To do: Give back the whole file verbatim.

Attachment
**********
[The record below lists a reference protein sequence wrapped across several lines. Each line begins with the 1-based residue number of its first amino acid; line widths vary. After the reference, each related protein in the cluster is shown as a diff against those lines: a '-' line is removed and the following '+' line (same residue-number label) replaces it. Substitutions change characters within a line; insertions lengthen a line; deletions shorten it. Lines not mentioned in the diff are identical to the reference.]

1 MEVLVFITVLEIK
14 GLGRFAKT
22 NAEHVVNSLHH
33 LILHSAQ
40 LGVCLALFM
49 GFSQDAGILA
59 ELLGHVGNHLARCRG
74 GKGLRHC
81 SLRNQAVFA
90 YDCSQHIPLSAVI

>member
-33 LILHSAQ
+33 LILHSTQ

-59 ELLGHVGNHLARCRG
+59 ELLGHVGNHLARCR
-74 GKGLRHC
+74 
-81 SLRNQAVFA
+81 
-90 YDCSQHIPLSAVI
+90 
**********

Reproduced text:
[The record below lists a reference protein sequence wrapped across several lines. Each line begins with the 1-based residue number of its first amino acid; line widths vary. After the reference, each related protein in the cluster is shown as a diff against those lines: a '-' line is removed and the following '+' line (same residue-number label) replaces it. Substitutions change characters within a line; insertions lengthen a line; deletions shorten it. Lines not mentioned in the diff are identical to the reference.]

1 MEVLVFITVLEIK
14 GLGRFAKT
22 NAEHVVNSLHH
33 LILHSAQ
40 LGVCLALFM
49 GFSQDAGILA
59 ELLGHVGNHLARCRG
74 GKGLRHC
81 SLRNQAVFA
90 YDCSQHIPLSAVI

>member
-33 LILHSAQ
+33 LILHSTQ

-59 ELLGHVGNHLARCRG
+59 ELLGHVGNHLARCR
-74 GKGLRHC
+74 
-81 SLRNQAVFA
+81 
-90 YDCSQHIPLSAVI
+90 